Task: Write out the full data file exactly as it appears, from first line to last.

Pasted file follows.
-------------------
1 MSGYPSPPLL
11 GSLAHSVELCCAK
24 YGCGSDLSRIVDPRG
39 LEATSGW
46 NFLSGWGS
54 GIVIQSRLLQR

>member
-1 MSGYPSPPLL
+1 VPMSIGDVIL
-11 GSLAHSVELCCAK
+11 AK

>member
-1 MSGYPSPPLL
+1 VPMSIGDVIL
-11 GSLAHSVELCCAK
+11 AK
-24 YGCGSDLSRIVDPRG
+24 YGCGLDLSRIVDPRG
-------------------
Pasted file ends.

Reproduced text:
1 MSGYPSPPLL
11 GSLAHSVELCCAK
24 YGCGSDLSRIVDPRG
39 LEATSGW
46 NFLSGWGS
54 GIVIQSRLLQR

>member
-1 MSGYPSPPLL
+1 VPMSIGDVIL
-11 GSLAHSVELCCAK
+11 AK

>member
-1 MSGYPSPPLL
+1 VPMSIGDVIL
-11 GSLAHSVELCCAK
+11 AK
-24 YGCGSDLSRIVDPRG
+24 YGCGLDLSRIVDPRG